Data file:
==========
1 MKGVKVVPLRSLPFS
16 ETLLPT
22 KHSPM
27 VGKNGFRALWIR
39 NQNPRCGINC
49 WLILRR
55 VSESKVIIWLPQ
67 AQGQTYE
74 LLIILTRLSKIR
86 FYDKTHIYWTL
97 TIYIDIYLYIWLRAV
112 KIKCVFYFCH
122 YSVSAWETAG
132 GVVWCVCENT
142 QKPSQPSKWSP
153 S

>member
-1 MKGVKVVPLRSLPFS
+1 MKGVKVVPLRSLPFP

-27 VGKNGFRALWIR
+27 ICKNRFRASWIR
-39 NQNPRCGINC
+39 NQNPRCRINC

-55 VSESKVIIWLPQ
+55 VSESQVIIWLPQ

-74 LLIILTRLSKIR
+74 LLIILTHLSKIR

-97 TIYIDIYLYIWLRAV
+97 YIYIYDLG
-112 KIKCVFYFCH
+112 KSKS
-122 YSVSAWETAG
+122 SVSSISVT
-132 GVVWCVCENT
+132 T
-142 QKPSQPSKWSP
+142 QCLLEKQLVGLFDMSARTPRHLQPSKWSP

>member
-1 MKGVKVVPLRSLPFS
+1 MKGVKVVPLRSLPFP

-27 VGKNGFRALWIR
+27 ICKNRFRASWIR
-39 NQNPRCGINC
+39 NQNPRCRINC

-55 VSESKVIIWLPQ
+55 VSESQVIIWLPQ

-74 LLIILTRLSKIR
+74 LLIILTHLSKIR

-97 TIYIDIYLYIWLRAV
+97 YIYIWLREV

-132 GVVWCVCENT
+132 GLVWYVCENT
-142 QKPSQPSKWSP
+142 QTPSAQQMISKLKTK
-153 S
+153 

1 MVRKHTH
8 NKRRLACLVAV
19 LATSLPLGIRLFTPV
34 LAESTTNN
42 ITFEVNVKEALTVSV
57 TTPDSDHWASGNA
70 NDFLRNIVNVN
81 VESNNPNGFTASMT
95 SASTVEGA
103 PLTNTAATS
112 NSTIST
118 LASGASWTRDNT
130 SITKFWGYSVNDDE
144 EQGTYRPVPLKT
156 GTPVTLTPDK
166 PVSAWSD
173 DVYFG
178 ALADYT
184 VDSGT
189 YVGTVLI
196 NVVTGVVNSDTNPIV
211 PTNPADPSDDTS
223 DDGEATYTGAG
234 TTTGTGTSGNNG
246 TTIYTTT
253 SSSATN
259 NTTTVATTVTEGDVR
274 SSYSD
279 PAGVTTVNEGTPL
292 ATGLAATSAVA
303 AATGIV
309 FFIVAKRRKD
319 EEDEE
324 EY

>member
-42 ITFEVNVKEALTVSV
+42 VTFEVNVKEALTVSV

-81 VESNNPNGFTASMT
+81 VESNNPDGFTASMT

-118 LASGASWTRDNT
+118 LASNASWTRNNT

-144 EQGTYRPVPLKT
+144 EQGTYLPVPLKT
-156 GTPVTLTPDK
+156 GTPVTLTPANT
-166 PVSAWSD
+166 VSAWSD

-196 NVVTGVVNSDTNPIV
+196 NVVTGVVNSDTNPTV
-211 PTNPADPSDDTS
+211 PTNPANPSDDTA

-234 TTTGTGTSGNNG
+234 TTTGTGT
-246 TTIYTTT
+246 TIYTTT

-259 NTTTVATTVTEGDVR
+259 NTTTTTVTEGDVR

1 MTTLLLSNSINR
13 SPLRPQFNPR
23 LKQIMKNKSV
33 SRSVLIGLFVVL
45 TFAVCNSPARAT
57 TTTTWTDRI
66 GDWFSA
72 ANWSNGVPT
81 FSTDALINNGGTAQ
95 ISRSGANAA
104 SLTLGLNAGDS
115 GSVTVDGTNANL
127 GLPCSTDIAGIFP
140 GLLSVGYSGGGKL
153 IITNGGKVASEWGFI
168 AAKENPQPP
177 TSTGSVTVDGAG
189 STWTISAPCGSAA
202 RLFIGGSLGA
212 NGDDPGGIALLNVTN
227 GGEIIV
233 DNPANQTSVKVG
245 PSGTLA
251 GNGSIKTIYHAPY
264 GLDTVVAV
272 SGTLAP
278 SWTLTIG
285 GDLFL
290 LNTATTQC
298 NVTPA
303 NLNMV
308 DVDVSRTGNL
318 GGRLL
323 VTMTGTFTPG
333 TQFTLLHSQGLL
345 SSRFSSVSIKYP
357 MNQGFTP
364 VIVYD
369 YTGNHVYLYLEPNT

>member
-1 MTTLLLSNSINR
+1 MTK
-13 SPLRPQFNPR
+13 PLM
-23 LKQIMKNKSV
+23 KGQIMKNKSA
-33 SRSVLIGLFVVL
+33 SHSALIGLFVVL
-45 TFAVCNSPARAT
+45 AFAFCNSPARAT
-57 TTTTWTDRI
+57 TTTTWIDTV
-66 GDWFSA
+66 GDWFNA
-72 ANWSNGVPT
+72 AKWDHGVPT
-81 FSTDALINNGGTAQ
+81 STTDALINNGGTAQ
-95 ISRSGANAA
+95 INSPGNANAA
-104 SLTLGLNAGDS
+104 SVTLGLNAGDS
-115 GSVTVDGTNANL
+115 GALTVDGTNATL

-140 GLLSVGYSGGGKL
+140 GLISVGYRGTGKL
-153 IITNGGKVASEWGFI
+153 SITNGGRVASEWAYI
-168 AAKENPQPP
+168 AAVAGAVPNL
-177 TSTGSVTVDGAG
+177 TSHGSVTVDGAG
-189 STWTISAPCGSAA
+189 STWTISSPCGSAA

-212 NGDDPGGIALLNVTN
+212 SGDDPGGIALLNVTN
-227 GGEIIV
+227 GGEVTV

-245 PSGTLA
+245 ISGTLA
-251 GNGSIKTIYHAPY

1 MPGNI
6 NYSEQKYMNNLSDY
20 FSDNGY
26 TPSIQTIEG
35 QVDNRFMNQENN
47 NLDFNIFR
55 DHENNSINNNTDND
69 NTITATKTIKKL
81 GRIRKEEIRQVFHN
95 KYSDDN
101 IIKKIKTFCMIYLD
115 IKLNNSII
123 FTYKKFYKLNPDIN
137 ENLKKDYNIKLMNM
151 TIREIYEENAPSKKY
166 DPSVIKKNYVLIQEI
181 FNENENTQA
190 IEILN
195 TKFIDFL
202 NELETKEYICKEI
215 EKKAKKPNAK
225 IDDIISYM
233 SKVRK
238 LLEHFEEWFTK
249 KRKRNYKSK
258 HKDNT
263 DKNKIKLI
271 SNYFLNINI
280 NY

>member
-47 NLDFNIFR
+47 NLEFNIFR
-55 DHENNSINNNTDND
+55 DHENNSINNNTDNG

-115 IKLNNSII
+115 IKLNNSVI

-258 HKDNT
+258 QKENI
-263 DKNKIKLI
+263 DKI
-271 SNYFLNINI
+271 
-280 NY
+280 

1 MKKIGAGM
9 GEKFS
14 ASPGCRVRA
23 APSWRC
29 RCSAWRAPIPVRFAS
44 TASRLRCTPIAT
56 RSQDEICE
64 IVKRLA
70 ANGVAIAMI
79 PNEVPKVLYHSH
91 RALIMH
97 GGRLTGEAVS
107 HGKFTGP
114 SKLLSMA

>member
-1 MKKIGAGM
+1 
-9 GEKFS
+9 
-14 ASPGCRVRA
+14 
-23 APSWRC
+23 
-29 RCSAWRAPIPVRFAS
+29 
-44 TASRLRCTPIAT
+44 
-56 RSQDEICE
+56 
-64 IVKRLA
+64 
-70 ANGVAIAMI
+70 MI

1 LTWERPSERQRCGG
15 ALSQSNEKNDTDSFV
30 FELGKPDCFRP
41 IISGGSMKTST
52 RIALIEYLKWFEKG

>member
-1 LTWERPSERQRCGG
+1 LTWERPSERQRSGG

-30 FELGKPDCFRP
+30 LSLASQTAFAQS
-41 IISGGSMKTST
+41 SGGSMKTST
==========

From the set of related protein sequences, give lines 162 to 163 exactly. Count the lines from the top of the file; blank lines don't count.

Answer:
-45 TFAVCNSPARAT
+45 AFAFCNSPARAT